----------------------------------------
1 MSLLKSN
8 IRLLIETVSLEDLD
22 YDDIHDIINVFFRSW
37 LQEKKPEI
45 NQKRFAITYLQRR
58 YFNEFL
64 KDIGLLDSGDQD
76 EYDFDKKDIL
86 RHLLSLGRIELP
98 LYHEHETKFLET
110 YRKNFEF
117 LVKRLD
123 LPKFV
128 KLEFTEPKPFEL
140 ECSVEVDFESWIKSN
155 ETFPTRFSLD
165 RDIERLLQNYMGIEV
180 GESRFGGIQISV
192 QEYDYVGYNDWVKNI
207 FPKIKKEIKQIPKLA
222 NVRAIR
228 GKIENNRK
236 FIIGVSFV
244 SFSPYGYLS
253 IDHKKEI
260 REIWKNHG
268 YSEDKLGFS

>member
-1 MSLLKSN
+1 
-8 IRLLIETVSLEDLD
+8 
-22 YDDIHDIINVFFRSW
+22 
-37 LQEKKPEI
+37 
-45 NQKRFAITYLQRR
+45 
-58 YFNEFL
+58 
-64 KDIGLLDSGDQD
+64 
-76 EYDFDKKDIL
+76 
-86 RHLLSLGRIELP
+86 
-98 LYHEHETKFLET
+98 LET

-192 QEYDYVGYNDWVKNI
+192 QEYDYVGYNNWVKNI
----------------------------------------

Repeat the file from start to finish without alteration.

1 MSLLKSN
8 IRLLIETVSLEDLD
22 YDDIHDIINVFFRSW
37 LQEKKPEI
45 NQKRFAITYLQRR
58 YFNEFL
64 KDIGLLDSGDQD
76 EYDFDKKDIL
86 RHLLSLGRIELP
98 LYHEHETKFLET
110 YRKNFEF
117 LVKRLD
123 LPKFV
128 KLEFTEPKPFEL
140 ECSVEVDFESWIKSN
155 ETFPTRFSLD
165 RDIERLLQNYMGIEV
180 GESRFGGIQISV
192 QEYDYVGYNDWVKNI
207 FPKIKKEIKQIPKLA
222 NVRAIR
228 GKIENNRK
236 FIIGVSFV
244 SFSPYGYLS
253 IDHKKEI
260 REIWKNHG
268 YSEDKLGFS

>member
-1 MSLLKSN
+1 
-8 IRLLIETVSLEDLD
+8 
-22 YDDIHDIINVFFRSW
+22 
-37 LQEKKPEI
+37 
-45 NQKRFAITYLQRR
+45 
-58 YFNEFL
+58 
-64 KDIGLLDSGDQD
+64 
-76 EYDFDKKDIL
+76 
-86 RHLLSLGRIELP
+86 
-98 LYHEHETKFLET
+98 LET

-192 QEYDYVGYNDWVKNI
+192 QEYDYVGYNNWVKNI